As the summer approaches, it will soon be pilgrimage season – a time for letting go, slowing down and getting in tune with the spiritual side of life. A pilgrimage is an opportunity to leave behind the every-day to discover God in everything, to grow closer to God, to discover your faith and to meet the faithful.
In Gary Hastings’ book Going Up The Holy Mountain he describes the act of pilgrimage as follows:
“Pilgrimage is the physical act of travelling with a spiritual, religious intent, usually to a special, sacred place. At the same time, it can also be seen metaphorically as representing our path through life, from birth to death, or our spiritual path towards God. […] But pilgrimage is a mental state, an intention. It requires preparation and thought and prayer. It may be done for one specific reason or intention, or simply as something spiritual that’s good for you.”
There are many beautiful and inspiring pilgrimage destinations across Ireland, such as Lough Derg and Knock Shine. Perhaps one of the most scenic is Croagh Patrick, a mountain near Westport in Co. Mayo. Croagh Patrick (The Reek) has a long Christian pilgrimage tradition going back roughly five thousand years. It is renowned for its Patrician Pilgrimage in honour of St Patrick, Ireland’s patron saint. It was on the summit of the mountain that St Patrick fasted for forty days in 441 AD and the custom has been faithfully handed down from generation to generation. The Reek attracts roughly 1 million pilgrims each year, particularly on the last Sunday of July which is called Reek Sunday. At the top, there is a modern chapel where Mass is celebrated and confessions are heard surrounded by incredible views of Clew Bay. Pilgrims, hill climbers, historians, archaeologists and nature lovers all partake in scaling this beautiful mountain.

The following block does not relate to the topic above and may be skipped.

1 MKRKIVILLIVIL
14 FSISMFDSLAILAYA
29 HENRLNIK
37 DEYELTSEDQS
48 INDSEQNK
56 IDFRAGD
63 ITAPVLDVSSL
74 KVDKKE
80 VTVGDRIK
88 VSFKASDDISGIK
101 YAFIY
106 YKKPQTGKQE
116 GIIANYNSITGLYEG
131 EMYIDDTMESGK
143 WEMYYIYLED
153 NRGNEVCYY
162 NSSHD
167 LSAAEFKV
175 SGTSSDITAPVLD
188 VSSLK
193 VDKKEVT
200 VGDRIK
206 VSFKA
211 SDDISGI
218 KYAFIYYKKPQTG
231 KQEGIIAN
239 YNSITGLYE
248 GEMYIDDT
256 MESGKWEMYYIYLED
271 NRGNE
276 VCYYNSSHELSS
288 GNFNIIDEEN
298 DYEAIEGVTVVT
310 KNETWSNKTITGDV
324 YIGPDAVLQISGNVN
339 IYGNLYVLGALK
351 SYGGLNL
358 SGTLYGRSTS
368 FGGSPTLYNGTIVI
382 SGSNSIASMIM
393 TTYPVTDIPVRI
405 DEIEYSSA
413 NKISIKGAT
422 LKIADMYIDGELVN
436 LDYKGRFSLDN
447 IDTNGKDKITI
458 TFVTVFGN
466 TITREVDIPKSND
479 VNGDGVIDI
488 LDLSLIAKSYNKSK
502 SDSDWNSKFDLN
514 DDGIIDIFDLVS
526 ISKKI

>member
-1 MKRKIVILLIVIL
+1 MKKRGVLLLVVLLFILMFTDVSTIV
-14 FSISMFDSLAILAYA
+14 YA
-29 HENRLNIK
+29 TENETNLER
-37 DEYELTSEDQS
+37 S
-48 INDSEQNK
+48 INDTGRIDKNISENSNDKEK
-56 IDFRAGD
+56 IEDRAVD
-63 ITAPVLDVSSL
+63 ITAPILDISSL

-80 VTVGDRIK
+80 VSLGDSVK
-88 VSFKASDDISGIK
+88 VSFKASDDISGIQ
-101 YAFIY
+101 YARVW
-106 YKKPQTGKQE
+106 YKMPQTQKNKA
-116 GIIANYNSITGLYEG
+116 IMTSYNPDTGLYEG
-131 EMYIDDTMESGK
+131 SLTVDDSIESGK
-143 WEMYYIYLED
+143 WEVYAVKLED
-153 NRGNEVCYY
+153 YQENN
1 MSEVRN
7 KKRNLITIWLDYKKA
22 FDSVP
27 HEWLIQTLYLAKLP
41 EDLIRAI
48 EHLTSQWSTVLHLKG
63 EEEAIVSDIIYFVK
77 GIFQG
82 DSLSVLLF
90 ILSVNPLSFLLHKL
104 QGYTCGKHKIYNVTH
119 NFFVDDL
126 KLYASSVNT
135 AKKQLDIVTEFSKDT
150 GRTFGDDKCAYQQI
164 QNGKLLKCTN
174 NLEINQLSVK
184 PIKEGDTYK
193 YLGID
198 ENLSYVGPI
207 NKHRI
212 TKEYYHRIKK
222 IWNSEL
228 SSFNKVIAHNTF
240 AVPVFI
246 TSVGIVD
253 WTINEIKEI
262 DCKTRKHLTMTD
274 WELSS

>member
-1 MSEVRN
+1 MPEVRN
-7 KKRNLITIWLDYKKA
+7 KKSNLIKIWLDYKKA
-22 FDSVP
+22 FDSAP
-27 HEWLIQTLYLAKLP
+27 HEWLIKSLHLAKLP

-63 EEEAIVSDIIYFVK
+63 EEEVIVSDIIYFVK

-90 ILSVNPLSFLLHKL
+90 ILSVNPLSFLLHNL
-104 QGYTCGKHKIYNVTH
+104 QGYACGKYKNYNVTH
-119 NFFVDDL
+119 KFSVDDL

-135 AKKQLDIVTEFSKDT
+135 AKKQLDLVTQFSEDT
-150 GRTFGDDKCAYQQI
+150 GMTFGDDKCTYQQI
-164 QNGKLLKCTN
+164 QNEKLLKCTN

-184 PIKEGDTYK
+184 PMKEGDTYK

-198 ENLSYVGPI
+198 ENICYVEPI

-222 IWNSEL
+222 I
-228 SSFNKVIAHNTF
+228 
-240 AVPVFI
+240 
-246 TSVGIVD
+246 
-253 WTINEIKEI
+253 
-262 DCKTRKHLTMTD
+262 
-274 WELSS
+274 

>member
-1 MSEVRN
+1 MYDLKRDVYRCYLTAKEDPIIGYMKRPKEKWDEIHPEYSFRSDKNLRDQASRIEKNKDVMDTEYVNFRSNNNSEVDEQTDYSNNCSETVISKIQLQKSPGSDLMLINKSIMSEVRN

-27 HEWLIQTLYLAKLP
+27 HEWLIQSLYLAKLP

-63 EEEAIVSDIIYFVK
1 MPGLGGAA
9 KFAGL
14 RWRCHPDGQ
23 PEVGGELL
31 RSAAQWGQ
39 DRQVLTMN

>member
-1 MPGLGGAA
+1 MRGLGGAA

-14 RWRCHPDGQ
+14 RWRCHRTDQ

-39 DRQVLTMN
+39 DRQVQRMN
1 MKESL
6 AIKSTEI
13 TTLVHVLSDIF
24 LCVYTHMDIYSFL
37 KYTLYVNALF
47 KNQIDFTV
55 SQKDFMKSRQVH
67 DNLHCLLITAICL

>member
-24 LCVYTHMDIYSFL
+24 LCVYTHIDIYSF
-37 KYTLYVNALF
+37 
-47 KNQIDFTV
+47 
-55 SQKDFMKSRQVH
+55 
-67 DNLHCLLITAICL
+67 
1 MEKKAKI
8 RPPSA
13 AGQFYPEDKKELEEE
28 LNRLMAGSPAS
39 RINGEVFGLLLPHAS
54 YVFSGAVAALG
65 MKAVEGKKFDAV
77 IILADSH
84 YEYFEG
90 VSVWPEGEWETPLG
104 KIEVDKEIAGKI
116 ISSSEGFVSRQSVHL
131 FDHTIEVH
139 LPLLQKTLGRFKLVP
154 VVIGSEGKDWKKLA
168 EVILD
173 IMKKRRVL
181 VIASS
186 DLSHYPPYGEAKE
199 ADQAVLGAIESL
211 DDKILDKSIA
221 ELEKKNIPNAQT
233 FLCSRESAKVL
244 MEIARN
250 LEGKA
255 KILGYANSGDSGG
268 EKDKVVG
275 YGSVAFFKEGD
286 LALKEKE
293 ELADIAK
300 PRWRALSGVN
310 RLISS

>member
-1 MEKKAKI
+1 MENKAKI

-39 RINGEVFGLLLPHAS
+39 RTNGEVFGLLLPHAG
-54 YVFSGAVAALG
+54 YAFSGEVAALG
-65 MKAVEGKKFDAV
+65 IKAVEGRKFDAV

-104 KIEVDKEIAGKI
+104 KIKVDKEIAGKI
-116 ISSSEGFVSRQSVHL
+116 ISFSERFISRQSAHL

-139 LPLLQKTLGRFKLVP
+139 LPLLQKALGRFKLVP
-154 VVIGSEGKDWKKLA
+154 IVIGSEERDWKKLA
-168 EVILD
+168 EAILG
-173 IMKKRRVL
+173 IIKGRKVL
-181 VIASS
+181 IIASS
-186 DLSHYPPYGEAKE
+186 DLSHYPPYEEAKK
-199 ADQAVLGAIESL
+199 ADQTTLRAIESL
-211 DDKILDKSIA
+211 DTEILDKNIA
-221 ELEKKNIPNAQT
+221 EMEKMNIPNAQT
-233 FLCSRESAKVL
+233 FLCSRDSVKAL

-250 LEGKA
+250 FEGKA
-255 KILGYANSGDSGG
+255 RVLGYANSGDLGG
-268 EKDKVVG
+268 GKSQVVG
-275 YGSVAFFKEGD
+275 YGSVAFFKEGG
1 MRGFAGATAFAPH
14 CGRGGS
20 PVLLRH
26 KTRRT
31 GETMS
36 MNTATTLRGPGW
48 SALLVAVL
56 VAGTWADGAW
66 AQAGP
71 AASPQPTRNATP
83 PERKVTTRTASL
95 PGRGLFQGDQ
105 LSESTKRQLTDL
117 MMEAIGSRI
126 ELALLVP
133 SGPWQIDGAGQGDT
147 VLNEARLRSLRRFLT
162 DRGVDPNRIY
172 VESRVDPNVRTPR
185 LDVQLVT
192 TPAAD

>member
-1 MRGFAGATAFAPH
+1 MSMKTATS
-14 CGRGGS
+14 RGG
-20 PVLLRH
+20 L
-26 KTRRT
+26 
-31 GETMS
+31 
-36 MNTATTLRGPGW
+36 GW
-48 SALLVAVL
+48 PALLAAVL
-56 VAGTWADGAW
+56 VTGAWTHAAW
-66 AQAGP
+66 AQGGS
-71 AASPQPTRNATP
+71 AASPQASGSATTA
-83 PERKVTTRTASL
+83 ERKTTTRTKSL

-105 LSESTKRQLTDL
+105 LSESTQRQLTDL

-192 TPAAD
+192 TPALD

Gary Hastings says “this mountain, any mountain, is an in-between place”. “It isn’t the ordinary flat lowland, grassy field or brown bog, nor a dimpled drumlin or a rolling hill. It is neither earth nor sky. It is a hard place and a lonely one, and a place that points to other things beyond. It is a place stripped of grass and tree, down to the bare bones of existence and the hard sharpness of reality. It is a díseart – a desert in the air, implying bare rock, baking sun, blasting wind, driving rain, blinding mist and snow and hard ice; but also it is a díseart – a secluded retreat, a place apart. The word in Irish can mean both things. It is neither hospitable nor habitable, but you can make use of it. It can show you life as it really is.”
Going Up The Holy Mountain is about prayer and meditation as tools to move closer to God. Stations from the Christian tradition are included as guided meditations, in addition to profound meditations on aspects of nature (air, fire, water, stone, soil, light, plants, animals), which walk the user down the many roads towards God. The book is primarily about a real mountain of rock and scree, Croagh Patrick, but it can also be about any other mountain, or hill, or special place we use to do a pilgrimage to, or on; the mountain that stands for our lives, our growing up and maturing, growing old and dying; the mountain that is our spiritual life, growing in spiritual maturity and insight, wisdom and clarity, as we progress towards God. Buy your own copy here.